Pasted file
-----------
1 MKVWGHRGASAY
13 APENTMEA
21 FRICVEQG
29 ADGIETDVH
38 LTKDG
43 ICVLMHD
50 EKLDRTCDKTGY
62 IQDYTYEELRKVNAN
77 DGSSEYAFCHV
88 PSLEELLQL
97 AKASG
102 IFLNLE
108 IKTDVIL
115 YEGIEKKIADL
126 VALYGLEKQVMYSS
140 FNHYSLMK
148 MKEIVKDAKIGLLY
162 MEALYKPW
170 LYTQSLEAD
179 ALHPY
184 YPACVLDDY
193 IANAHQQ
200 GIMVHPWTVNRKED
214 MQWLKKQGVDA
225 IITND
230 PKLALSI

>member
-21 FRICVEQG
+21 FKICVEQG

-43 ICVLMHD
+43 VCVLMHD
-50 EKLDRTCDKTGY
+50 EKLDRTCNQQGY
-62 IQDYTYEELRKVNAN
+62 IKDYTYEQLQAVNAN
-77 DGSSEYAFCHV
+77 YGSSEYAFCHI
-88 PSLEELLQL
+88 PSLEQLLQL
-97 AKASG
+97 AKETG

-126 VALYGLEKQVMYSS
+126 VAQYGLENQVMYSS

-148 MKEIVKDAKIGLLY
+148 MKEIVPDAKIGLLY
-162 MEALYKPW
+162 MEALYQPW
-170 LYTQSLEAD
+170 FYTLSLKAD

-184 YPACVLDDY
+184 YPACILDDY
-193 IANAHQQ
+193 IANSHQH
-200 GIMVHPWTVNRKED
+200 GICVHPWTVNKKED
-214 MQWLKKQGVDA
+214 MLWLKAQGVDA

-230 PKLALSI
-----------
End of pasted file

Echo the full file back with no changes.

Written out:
1 MKVWGHRGASAY
13 APENTMEA
21 FRICVEQG
29 ADGIETDVH
38 LTKDG
43 ICVLMHD
50 EKLDRTCDKTGY
62 IQDYTYEELRKVNAN
77 DGSSEYAFCHV
88 PSLEELLQL
97 AKASG
102 IFLNLE
108 IKTDVIL
115 YEGIEKKIADL
126 VALYGLEKQVMYSS
140 FNHYSLMK
148 MKEIVKDAKIGLLY
162 MEALYKPW
170 LYTQSLEAD
179 ALHPY
184 YPACVLDDY
193 IANAHQQ
200 GIMVHPWTVNRKED
214 MQWLKKQGVDA
225 IITND
230 PKLALSI

>member
-21 FRICVEQG
+21 FKICVEQG

-43 ICVLMHD
+43 VCVLMHD
-50 EKLDRTCDKTGY
+50 EKLDRTCNQQGY
-62 IQDYTYEELRKVNAN
+62 IKDYTYEQLQAVNAN
-77 DGSSEYAFCHV
+77 YGSSEYAFCHI
-88 PSLEELLQL
+88 PSLEQLLQL
-97 AKASG
+97 AKETG

-126 VALYGLEKQVMYSS
+126 VAQYGLENQVMYSS

-148 MKEIVKDAKIGLLY
+148 MKEIVPDAKIGLLY
-162 MEALYKPW
+162 MEALYQPW
-170 LYTQSLEAD
+170 FYTLSLKAD

-184 YPACVLDDY
+184 YPACILDDY
-193 IANAHQQ
+193 IANSHQH
-200 GIMVHPWTVNRKED
+200 GICVHPWTVNKKED
-214 MQWLKKQGVDA
+214 MLWLKAQGVDA

-230 PKLALSI